Former Canaan man sentenced to 10 years for sexual assault

Valley News Staff Writer
Published: 12/2/2019 9:58:51 PM

OSSIPEE, N.H. — A former Canaan man who sexually assaulted his 9-year-old granddaughter is going to prison for at least 10 years, according to Carroll County prosecutors.

John Knott Jr., 63, who was found guilty in October of aggravated felonious sexual assault, was sentenced to 15 to 30 years during an appearance at Carroll County Superior Court last week, according to a case summary. 

Carroll County State’s Attorney Michaela Andruzzi said that she agreed to suspend five years of that sentence if Knott completes a sex offender program while in prison. He’s also ordered to have no contact with his granddaughter, and he’s required to register as a sex offender for life when he gets out of prison.

“This kind of crime has an irrevocable effect (on the victim),” Andruzzi said in a phone interview Monday. She added that the 15-year sentence is not unusual in a sexual assault case involving a young victim, and that Knott’s granddaughter was especially vulnerable because she’s autistic. “He should have to live with the consequences.”

The victim’s mother, Alonda Peterson, who is Knott’s daughter, addressed him in court Wednesday. She read from a prepared statement that she provided to the Valley News this week. 

“There isn’t one of us that wants you to ever be free again,” Peterson said in the statement. “We are sick about the thought of running into you in some unexpected location, having to look over our shoulders constantly and watching our backs.”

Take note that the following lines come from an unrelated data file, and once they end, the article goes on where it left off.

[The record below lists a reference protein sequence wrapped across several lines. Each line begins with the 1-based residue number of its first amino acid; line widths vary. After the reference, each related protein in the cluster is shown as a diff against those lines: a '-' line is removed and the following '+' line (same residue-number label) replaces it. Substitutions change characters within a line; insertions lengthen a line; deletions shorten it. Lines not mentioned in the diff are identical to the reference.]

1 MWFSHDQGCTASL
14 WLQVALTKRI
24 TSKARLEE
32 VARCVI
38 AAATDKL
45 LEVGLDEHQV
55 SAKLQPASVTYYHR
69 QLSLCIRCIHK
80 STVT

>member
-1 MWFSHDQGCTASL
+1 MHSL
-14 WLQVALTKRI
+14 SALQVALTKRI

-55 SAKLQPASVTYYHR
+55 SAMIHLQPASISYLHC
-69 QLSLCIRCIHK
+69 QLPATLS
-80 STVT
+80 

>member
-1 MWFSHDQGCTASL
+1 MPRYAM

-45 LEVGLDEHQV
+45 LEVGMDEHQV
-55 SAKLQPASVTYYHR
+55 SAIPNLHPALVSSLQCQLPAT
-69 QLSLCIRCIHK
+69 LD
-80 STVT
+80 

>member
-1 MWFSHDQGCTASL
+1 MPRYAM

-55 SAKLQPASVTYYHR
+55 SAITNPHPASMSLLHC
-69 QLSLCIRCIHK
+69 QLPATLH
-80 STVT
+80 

Peterson asked the court to impose the maximum sentence on Knott, saying both that she’s worried about him befriending other people with young children, and that he deserves punishment. 

“If you could do this to a little girl who is your own granddaughter, what could you do to someone else’s child?”

Messages left for Lisa Wellman-Ally, an attorney who represents Knott, were not returned. 

Knott’s trial and sentencing stem from an incident in 2017, when Knott was supposed to be caring for the girl during a vacation at the family’s North Conway timeshare condo. Peterson went to police a month after the incident, saying that her daughter had told her about the assault. 

Peterson has since been vocal in her support of sexual abuse victims, especially after she tried to get a restraining order against her father on behalf of her daughter but was denied. Until this past summer, people could only get restraining orders for themselves, not another person. This year she pushed lawmakers to pass a bill that would allow parents or guardians to take out restraining orders on behalf of their children. The bill was passed in June, Peterson said, although she is awaiting the official signing.   

In an interview Monday, Peterson recalled the pain and confusion her daughter felt in the immediate aftermath of the assault. She had trouble in school, and she spoke almost exclusively in movie quotes, unable to convey or communicate how she was feeling, Peterson said. When she did tell her mother, everything changed. Now, Peterson said, her daughter is a different child — one who loves school and gets excited to talk about her day.

But in the statement directed at her father, Peterson noted how close her daughter came to never regaining her sense of self. 

“All this was delayed because of you,” Peterson said. “All that time lost. I feel like if not caught, she would have been lost forever.”

Anna Merriman can be reached at amerriman@vnews.com or 603-727-3216.




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